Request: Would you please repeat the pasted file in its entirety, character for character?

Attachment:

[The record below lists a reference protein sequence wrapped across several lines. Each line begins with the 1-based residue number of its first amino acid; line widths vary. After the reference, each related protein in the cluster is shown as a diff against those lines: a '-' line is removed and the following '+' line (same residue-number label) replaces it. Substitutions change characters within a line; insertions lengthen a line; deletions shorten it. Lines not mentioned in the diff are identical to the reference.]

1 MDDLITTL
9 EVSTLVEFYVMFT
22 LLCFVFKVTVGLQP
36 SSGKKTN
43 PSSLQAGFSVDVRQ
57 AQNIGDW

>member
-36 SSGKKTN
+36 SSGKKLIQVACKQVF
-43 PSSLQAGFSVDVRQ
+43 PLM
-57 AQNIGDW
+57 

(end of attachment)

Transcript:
[The record below lists a reference protein sequence wrapped across several lines. Each line begins with the 1-based residue number of its first amino acid; line widths vary. After the reference, each related protein in the cluster is shown as a diff against those lines: a '-' line is removed and the following '+' line (same residue-number label) replaces it. Substitutions change characters within a line; insertions lengthen a line; deletions shorten it. Lines not mentioned in the diff are identical to the reference.]

1 MDDLITTL
9 EVSTLVEFYVMFT
22 LLCFVFKVTVGLQP
36 SSGKKTN
43 PSSLQAGFSVDVRQ
57 AQNIGDW

>member
-36 SSGKKTN
+36 SSGKKLIQVACKQVF
-43 PSSLQAGFSVDVRQ
+43 PLM
-57 AQNIGDW
+57 